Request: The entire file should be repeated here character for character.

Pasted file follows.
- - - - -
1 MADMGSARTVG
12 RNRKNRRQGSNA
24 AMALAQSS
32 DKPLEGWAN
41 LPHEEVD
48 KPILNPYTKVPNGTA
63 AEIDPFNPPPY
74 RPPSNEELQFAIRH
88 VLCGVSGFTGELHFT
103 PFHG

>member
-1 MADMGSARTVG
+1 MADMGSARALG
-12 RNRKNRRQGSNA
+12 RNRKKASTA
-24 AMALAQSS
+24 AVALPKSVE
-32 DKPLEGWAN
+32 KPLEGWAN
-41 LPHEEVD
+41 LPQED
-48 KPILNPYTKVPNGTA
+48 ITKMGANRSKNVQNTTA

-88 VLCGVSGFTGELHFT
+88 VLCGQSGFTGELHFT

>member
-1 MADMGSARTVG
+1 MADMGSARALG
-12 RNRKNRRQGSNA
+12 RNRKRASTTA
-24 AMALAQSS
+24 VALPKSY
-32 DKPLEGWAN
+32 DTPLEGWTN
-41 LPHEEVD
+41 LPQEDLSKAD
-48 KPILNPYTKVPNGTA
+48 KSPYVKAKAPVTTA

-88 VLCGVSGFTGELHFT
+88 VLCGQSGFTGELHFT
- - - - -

1 MADMGSARTVG
12 RNRKNRRQGSNA
24 AMALAQSS
32 DKPLEGWAN
41 LPHEEVD
48 KPILNPYTKVPNGTA
63 AEIDPFNPPPY
74 RPPSNEELQFAIRH
88 VLCGVSGFTGELHFT
103 PFHG

>member
-1 MADMGSARTVG
+1 MADMGSARALG
-12 RNRKNRRQGSNA
+12 RNRKKASTA
-24 AMALAQSS
+24 AVALPKSVE
-32 DKPLEGWAN
+32 KPLEGWAN
-41 LPHEEVD
+41 LPQED
-48 KPILNPYTKVPNGTA
+48 ITKMGANRSKNVQNTTA

-88 VLCGVSGFTGELHFT
+88 VLCGQSGFTGELHFT

>member
-1 MADMGSARTVG
+1 MADMGSARALG
-12 RNRKNRRQGSNA
+12 RNRKRASTTA
-24 AMALAQSS
+24 VALPKSY
-32 DKPLEGWAN
+32 DTPLEGWTN
-41 LPHEEVD
+41 LPQEDLSKAD
-48 KPILNPYTKVPNGTA
+48 KSPYVKAKAPVTTA

-88 VLCGVSGFTGELHFT
+88 VLCGQSGFTGELHFT